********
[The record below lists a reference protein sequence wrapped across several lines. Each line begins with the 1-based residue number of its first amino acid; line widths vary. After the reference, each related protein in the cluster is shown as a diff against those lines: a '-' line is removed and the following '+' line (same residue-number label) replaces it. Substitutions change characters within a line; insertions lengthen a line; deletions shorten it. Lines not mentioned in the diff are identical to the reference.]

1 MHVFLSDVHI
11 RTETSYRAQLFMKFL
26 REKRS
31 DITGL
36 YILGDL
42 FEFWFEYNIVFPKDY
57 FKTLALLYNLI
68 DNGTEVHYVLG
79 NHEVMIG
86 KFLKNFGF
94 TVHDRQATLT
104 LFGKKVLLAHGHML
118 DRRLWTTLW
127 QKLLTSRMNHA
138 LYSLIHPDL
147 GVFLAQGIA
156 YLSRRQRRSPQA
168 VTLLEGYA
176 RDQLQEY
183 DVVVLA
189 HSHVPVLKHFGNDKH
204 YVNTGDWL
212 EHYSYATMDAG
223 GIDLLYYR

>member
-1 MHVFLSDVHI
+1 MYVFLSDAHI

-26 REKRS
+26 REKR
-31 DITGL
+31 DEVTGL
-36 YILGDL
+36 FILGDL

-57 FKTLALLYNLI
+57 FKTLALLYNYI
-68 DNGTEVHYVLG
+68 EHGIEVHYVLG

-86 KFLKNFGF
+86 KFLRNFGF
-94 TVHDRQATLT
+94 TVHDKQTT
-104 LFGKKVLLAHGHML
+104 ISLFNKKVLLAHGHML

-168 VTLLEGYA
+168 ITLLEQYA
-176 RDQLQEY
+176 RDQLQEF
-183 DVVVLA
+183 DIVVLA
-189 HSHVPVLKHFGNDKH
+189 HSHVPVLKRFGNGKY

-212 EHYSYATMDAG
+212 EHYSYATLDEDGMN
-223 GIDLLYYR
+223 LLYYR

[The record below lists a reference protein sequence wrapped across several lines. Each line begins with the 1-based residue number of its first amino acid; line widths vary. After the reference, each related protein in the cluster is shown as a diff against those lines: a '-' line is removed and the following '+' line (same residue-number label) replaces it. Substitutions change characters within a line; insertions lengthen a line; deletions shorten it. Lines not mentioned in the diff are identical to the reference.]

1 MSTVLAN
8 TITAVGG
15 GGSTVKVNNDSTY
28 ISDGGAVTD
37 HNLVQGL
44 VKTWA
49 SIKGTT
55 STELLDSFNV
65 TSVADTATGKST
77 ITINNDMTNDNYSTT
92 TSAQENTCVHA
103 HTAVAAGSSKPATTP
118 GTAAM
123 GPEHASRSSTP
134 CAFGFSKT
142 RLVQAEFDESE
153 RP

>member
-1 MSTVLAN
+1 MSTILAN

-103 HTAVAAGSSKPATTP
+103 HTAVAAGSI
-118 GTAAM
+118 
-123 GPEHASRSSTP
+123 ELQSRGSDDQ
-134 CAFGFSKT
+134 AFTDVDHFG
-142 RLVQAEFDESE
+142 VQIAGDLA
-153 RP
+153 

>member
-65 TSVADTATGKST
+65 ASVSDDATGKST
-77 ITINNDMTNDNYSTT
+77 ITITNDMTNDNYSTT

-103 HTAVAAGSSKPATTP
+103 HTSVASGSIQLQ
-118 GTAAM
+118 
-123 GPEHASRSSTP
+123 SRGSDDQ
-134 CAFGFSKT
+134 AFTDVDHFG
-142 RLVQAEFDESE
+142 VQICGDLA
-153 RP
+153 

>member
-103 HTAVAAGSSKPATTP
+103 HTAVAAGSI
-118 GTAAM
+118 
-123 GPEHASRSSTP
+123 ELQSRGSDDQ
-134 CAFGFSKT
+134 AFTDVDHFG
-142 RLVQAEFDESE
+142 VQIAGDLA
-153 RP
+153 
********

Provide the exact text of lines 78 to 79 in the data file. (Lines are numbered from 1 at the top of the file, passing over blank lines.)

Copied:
-103 HTAVAAGSSKPATTP
+103 HTAVAAGSI